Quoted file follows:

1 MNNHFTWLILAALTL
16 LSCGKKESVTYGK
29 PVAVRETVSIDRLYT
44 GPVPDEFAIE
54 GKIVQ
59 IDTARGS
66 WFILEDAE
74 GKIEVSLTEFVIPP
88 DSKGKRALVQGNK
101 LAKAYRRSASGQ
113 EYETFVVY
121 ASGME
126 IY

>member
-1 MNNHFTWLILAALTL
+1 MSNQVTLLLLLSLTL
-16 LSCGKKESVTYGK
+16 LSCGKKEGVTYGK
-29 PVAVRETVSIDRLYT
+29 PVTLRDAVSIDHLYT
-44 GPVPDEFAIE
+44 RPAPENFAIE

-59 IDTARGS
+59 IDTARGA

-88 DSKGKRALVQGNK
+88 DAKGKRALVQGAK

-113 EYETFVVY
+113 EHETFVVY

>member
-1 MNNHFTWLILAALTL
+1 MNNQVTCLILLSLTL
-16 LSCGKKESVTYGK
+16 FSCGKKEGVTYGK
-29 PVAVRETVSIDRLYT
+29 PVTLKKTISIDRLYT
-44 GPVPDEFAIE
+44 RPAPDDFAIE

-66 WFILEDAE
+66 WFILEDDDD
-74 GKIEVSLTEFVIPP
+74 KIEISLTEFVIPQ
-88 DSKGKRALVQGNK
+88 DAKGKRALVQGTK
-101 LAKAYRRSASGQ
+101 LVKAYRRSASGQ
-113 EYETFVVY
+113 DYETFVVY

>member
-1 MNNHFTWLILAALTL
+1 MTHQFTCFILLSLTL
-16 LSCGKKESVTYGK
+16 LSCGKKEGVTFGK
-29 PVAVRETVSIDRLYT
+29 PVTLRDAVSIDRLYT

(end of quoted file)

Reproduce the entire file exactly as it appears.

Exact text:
1 MNNHFTWLILAALTL
16 LSCGKKESVTYGK
29 PVAVRETVSIDRLYT
44 GPVPDEFAIE
54 GKIVQ
59 IDTARGS
66 WFILEDAE
74 GKIEVSLTEFVIPP
88 DSKGKRALVQGNK
101 LAKAYRRSASGQ
113 EYETFVVY
121 ASGME
126 IY

>member
-1 MNNHFTWLILAALTL
+1 MSNQVTLLLLLSLTL
-16 LSCGKKESVTYGK
+16 LSCGKKEGVTYGK
-29 PVAVRETVSIDRLYT
+29 PVTLRDAVSIDHLYT
-44 GPVPDEFAIE
+44 RPAPENFAIE

-59 IDTARGS
+59 IDTARGA

-88 DSKGKRALVQGNK
+88 DAKGKRALVQGAK

-113 EYETFVVY
+113 EHETFVVY

>member
-1 MNNHFTWLILAALTL
+1 MNNQVTCLILLSLTL
-16 LSCGKKESVTYGK
+16 FSCGKKEGVTYGK
-29 PVAVRETVSIDRLYT
+29 PVTLKKTISIDRLYT
-44 GPVPDEFAIE
+44 RPAPDDFAIE

-66 WFILEDAE
+66 WFILEDDDD
-74 GKIEVSLTEFVIPP
+74 KIEISLTEFVIPQ
-88 DSKGKRALVQGNK
+88 DAKGKRALVQGTK
-101 LAKAYRRSASGQ
+101 LVKAYRRSASGQ
-113 EYETFVVY
+113 DYETFVVY

>member
-1 MNNHFTWLILAALTL
+1 MTHQFTCFILLSLTL
-16 LSCGKKESVTYGK
+16 LSCGKKEGVTFGK
-29 PVAVRETVSIDRLYT
+29 PVTLRDAVSIDRLYT